My cancer adventures continue starting tomorrow when I’m admitted to a local hospital in preparation for a bone marrow transplant. I’ll be receiving the stem cells from an unknown and unrelated donor as unfortunately neither of my sisters were a match.
Before I get the transplant however, they will be giving me yet more chemotherapy in an attempt to kill off any remaining cancer cells. After that they have to dose me with significant amounts of radiation split up over 4 days in order to kill off my existing bone marrow, making room for the donated cells. The radiation unfortunately can have some pretty serious long term side effects such as infertility but thankfully I don’t want kids.
May 5th will be the big day, the day when I receive the new stem cells via an IV. I’m told it’ll be uneventful but that I’ll feel like crap for weeks afterwards due to the chemo and radiation catching up with me, plus all of the drugs that they’ll have me on to suppress my new immune system so that it can get used to my body. I’ll be spending most of May in the hospital recovering.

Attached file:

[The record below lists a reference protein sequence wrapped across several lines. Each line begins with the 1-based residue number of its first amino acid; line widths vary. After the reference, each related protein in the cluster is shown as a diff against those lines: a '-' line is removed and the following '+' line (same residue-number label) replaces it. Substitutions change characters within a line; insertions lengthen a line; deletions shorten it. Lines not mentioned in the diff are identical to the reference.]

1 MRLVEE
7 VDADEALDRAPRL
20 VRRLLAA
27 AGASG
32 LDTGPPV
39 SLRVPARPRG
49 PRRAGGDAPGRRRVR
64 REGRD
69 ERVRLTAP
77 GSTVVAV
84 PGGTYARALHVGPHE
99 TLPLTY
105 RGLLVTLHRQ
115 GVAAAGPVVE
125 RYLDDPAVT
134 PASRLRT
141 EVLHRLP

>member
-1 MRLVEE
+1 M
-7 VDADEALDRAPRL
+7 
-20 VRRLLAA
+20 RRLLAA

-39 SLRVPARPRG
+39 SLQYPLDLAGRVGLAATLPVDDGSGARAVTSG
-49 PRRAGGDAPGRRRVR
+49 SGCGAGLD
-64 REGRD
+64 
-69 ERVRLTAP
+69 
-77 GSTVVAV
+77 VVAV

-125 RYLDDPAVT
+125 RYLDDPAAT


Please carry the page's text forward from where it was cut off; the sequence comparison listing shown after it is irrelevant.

Once I get out, I’ll still have a long journey ahead of me. For the 100 days following my release from the hospital, I’ll require 24/7 supervision (I can never be left alone). My amazing mom has stepped up to do this for me and to take me to my multiple doctor visits each week. As I’ll still have a compromised immune system, I’ll have to be really careful and there will be many things that I won’t be able to do, even things as simple as preparing my own meals. I’ll have to wear a mask whenever I go outside and I’ll have to avoid large groups.
On the bright side though, all of this should be the beginning of the end of my main cancer treatment. Life should mostly return to normal by this fall or next year, although there will be lasting impacts to me for the rest of my life. For example I’ll have to avoid unprotected sun exposure as much as possible as sunburns could trigger a graft-versus-host occurrence, even years and years down the road. That certainly sucks as one of my favorite things to do is to drive my convertible but having to deal with these complications is much better than the cancer alternative!